A police officer in a courtroom being asked about enforcing a family court order

Can the Police Enforce a Family Court Order?

Family court orders help ensure that each family member meets their obligations to one another and that the more vulnerable family members have the security they need.

When a parent fails to fulfill their obligations, the people who rely on them suffer. If you’ve found yourself in this situation where the other parent is not upholding their end of the bargain, you may wonder what you can do to force compliance. For example, you might want to know the answer to a common question: Can the police enforce a family court order in Texas?

The answer is complex, so I’ll unpack some key details in this article. Remember that law enforcement officers are primarily tasked with enforcing criminal law. In many instances, however, officers find themselves in family law territory being asked to help one party make the other comply with a court order. That’s where I’ll focus so that you can find answers.

Family Court Orders and the Police

A judge can issue many different orders while adjudicating family law matters. Violations of these orders carry severe repercussions. In some situations, the police will become involved in the enforcement of the original order.

1. Spousal Support Order

Judges often issue spousal support orders in divorce cases that require one spouse to provide regular financial support to the other. Can the police enforce a family court order in Texas when your ex-spouse is not making their payments?

Violating a judge’s spousal maintenance order can lead to a contempt charge, which can end in jail time and fines. If so ordered, the police will arrest the person who failed to make payments and bring them before the court.

So, in a way, the answer is yes, that the police can enforce a spousal maintenance order. However, there’s no guarantee that the individual will make their payments once they get out of jail. That’s why you need to work with a family law attorney to enforce the original order.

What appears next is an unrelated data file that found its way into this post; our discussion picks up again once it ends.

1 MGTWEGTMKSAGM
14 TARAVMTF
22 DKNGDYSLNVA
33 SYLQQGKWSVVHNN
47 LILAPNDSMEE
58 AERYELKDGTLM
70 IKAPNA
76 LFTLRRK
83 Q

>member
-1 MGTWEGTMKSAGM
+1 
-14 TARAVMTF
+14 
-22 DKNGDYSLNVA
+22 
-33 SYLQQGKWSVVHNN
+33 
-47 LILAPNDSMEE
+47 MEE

2. Child Support Order

Can the police enforce a family court order when it is a child support order? As with spousal support orders, violating child support orders opens an individual up to contempt charges and the potential for jail plus fines.

A judge will not favor an individual who fails to support a child with regular payments, as it would not be considered in the child’s best interest. Police may get involved if the violation is severe and transitions to a larger offense.

3. Child Custody Orders

Can the police enforce a family court order when it is a child custody order? Yes, they can. Will they enforce it? Maybe. Interference with child custody is a crime and gives law enforcement officers the power to arrest non-compliant parents under certain circumstances.

According to the Texas Penal Code, interference with child custody is a felony punishable with time in prison. Parents who knowingly violate their child custody order or take a child when they do not have legal custody may be arrested for the crime.

However, some police departments avoid family disputes and will refuse to enforce a child custody order without some accompanying aggravating factor, such as kidnapping or the child being in danger.

With that being said, if you’re having problems with a parent who you believe has violated the child custody agreement, it may still be appropriate to call the police. Even if the police decide not to enforce the order, the subsequent police report may become a vital piece of evidence at some point in the future.

Find Help from an Experienced Family Law Attorney Who Cares

Family law issues strike at the core of our beings. I have helped numerous clients deal with the difficult situations family law issues create, and I can help you.

If you’re having problems with a non-compliant ex-spouse, then you should know that the police are not always the most effective method of forcing an individual to comply. Can the police enforce a family court order? Maybe. But a family law attorney can help you work within the legal system to help create stricter guidelines and a more permanent solution for the other parent to follow.

As your representative, I will fight to compel compliance using one of the various avenues offered by the court, and I will not rest until your case is resolved.

If you need an experienced attorney with an exemplary track record, then reach out to me for support. I currently help residents in Fort Bend County, Brazoria County, and Harris County with these types of cases. If you live in one of these counties, then call 979-267-7660 or 281-944-5485 to arrange a consultation.

Whatever your challenge, I’ll do my best to help find the right solution for you.